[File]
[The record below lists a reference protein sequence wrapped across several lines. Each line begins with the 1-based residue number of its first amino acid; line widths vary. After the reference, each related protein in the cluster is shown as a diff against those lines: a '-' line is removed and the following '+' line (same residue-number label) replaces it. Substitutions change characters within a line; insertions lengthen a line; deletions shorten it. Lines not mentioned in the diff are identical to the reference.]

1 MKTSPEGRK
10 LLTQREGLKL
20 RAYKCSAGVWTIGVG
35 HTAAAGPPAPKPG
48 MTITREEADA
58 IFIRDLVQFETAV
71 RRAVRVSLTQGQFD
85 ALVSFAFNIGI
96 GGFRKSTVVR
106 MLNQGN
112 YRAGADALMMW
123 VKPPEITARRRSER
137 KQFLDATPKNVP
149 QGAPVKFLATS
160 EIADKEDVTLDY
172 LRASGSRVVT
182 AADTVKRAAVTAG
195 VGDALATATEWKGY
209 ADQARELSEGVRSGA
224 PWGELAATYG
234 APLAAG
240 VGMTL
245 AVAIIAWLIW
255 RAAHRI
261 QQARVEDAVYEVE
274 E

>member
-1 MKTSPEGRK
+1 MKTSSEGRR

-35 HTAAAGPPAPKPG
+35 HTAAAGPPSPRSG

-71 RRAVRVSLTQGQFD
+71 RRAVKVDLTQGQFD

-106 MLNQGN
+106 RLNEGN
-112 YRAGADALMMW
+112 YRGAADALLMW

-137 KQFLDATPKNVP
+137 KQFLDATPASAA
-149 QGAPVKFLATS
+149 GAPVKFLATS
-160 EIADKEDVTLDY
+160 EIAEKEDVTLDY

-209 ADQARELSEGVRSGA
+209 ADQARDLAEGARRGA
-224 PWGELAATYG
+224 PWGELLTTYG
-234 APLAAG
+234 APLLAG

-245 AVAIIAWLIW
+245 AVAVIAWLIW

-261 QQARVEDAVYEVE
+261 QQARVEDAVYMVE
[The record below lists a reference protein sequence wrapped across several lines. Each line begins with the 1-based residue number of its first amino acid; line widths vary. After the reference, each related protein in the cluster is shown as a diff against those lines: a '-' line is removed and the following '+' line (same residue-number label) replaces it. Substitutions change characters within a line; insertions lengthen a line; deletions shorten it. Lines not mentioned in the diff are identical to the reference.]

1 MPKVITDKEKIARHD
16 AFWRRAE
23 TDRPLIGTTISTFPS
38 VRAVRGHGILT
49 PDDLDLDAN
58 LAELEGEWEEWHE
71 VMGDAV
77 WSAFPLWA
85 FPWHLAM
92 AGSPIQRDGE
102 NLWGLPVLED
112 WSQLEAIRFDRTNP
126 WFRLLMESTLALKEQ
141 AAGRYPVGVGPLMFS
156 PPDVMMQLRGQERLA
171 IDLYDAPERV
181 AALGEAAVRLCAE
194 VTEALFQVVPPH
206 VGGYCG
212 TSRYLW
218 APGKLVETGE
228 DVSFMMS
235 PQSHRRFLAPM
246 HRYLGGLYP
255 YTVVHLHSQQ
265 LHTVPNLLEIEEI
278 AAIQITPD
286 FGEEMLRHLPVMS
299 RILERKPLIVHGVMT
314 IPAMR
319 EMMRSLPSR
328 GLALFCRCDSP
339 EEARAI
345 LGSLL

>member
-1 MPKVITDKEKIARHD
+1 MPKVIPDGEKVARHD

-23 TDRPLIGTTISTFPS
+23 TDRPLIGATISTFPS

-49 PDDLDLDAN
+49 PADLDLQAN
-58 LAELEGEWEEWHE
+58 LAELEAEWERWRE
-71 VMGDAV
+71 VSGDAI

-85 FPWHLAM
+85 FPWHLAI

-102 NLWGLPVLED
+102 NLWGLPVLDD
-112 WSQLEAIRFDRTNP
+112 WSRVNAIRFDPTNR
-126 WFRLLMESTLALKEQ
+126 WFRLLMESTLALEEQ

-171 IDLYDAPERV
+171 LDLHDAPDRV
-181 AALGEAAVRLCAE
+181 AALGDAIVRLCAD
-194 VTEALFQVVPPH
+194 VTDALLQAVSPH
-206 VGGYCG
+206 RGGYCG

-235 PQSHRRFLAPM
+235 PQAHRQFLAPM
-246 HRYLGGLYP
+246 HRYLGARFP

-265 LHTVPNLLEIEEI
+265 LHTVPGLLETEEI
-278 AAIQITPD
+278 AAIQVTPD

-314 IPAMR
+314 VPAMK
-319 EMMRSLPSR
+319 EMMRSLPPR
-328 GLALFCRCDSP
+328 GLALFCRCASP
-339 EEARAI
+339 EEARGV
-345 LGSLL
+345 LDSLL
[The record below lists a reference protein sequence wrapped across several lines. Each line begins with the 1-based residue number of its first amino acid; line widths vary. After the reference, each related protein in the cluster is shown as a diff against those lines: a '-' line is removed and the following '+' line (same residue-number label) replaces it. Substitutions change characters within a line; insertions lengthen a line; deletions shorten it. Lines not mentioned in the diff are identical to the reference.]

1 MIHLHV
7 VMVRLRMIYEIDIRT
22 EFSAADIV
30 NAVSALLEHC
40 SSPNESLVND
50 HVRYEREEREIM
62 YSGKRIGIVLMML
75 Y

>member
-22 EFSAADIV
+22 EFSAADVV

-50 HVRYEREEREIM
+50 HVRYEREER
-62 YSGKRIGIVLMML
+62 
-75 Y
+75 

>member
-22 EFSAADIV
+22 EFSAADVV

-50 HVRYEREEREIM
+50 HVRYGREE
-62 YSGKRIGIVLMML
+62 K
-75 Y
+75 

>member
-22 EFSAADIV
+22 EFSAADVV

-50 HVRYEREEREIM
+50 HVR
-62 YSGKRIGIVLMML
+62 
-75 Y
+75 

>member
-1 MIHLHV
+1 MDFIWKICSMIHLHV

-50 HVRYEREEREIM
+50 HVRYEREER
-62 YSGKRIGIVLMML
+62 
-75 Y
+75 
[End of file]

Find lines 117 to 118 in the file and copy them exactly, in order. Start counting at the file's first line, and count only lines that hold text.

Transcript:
-235 PQSHRRFLAPM
+235 PQAHRQFLAPM